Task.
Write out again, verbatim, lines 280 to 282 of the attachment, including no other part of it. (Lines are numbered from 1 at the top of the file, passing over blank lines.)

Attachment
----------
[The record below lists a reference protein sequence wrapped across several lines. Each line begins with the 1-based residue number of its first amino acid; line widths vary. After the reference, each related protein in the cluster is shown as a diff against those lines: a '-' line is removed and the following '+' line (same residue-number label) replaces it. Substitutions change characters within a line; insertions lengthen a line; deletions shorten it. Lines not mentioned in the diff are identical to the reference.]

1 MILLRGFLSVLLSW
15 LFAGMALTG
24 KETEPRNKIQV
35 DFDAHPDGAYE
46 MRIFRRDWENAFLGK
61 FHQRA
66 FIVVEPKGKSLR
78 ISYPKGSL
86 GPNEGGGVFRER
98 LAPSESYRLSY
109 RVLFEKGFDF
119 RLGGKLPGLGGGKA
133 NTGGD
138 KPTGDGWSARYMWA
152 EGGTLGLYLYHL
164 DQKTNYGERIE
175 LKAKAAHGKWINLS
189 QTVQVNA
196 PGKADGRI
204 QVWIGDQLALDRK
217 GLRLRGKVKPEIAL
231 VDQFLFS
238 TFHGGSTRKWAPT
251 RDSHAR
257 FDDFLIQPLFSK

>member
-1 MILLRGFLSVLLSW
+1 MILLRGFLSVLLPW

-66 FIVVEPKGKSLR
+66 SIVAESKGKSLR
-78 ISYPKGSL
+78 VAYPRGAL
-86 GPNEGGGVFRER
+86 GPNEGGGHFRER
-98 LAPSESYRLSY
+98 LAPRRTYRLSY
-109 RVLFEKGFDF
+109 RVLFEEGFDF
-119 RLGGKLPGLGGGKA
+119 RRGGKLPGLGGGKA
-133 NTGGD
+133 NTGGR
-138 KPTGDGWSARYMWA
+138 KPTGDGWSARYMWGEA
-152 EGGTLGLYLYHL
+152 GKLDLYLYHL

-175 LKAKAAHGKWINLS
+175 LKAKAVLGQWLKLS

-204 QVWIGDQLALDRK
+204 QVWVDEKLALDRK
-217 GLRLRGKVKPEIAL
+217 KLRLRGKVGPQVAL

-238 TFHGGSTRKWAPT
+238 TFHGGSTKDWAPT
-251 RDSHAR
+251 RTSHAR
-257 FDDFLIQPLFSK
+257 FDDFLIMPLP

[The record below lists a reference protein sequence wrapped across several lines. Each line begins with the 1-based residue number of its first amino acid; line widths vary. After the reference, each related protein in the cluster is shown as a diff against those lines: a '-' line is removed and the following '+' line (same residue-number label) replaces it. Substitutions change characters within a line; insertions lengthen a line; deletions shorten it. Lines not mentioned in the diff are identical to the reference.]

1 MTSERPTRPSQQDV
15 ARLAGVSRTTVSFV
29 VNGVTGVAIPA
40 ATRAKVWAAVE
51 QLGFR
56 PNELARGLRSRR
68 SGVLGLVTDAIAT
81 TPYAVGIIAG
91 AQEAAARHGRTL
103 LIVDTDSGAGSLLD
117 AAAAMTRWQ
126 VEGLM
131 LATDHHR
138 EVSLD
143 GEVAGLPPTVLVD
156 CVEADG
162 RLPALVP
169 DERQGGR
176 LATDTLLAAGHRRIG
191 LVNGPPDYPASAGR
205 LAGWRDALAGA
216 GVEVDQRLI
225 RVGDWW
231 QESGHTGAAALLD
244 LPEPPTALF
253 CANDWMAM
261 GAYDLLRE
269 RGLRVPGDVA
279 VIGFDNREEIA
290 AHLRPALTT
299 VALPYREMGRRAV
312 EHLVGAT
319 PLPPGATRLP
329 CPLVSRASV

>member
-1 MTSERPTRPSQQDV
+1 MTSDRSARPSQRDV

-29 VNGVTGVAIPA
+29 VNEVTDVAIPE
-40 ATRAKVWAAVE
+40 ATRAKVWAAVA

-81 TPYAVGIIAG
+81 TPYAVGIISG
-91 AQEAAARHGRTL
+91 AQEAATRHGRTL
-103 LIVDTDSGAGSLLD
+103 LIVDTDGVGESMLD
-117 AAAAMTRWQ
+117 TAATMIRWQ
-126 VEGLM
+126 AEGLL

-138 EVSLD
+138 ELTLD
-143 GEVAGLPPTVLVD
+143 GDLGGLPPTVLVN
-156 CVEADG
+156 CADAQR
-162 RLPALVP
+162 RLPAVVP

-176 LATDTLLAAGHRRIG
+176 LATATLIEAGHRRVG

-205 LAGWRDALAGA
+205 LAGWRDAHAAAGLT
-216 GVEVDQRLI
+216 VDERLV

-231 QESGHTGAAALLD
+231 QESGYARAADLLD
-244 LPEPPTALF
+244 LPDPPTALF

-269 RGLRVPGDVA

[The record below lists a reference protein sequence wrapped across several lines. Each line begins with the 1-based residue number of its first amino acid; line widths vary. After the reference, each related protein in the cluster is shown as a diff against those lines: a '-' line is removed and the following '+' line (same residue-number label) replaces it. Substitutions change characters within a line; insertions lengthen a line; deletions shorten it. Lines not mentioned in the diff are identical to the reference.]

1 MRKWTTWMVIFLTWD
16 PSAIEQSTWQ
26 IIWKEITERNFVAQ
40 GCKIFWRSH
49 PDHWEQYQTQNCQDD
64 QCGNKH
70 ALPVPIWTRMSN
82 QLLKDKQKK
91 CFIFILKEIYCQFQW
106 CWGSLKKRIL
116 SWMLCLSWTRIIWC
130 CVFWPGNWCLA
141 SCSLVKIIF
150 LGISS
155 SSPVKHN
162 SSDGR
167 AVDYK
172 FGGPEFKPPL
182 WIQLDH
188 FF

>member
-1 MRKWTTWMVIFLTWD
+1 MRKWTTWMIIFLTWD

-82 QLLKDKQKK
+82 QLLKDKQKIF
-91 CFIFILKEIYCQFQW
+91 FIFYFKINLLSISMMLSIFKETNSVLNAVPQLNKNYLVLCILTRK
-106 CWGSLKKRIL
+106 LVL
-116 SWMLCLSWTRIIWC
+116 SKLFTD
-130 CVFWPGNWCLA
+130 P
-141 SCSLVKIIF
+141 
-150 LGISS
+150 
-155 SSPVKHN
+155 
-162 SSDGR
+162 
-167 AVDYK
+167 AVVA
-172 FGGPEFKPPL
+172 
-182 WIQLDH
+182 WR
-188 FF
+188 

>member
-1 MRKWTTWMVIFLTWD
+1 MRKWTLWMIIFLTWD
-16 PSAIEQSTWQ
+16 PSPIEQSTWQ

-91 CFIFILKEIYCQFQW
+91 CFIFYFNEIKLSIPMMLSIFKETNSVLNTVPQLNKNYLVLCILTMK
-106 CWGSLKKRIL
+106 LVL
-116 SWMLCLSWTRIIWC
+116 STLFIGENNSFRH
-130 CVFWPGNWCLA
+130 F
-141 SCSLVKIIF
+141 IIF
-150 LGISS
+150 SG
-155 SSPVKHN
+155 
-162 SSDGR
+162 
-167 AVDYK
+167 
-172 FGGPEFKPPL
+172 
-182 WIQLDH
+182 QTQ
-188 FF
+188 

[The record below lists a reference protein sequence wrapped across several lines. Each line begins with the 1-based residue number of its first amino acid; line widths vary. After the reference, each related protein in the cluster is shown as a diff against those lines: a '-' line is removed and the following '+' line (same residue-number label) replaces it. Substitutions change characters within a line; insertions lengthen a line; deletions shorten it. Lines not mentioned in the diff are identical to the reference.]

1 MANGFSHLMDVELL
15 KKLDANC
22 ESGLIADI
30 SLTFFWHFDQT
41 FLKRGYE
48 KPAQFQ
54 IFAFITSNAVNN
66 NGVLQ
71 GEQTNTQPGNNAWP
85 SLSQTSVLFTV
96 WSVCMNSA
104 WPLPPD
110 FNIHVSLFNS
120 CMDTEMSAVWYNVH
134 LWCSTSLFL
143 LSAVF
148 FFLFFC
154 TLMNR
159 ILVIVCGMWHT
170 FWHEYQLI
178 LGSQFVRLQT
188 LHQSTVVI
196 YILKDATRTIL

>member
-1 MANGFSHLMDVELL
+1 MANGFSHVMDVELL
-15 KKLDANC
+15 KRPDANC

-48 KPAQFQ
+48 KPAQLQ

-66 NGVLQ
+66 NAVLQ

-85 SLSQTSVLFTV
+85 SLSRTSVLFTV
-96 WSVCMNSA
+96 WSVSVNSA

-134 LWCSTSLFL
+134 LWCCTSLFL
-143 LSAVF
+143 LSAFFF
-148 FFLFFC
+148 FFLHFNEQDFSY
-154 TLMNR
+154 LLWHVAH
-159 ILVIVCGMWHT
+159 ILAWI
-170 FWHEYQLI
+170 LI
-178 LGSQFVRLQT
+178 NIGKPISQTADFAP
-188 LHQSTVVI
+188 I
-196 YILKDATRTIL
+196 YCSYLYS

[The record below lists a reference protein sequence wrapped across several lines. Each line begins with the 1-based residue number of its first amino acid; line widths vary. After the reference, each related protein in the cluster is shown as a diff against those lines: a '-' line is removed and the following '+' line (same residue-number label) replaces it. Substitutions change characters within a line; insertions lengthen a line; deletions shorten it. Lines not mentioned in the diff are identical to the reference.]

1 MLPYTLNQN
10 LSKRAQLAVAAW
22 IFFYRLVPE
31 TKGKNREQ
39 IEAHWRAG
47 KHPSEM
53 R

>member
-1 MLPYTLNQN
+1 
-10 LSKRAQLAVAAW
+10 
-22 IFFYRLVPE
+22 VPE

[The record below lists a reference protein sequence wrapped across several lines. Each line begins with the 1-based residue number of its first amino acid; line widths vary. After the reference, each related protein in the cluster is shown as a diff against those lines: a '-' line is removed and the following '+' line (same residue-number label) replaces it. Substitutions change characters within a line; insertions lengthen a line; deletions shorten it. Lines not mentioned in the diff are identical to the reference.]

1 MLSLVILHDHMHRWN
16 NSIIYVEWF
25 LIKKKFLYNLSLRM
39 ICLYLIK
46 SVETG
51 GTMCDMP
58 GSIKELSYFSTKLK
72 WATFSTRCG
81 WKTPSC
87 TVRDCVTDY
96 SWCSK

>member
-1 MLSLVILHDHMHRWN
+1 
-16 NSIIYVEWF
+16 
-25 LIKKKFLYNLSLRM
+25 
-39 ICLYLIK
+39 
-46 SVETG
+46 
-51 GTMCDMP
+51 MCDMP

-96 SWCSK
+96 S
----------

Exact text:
[The record below lists a reference protein sequence wrapped across several lines. Each line begins with the 1-based residue number of its first amino acid; line widths vary. After the reference, each related protein in the cluster is shown as a diff against those lines: a '-' line is removed and the following '+' line (same residue-number label) replaces it. Substitutions change characters within a line; insertions lengthen a line; deletions shorten it. Lines not mentioned in the diff are identical to the reference.]

1 MLSLVILHDHMHRWN
16 NSIIYVEWF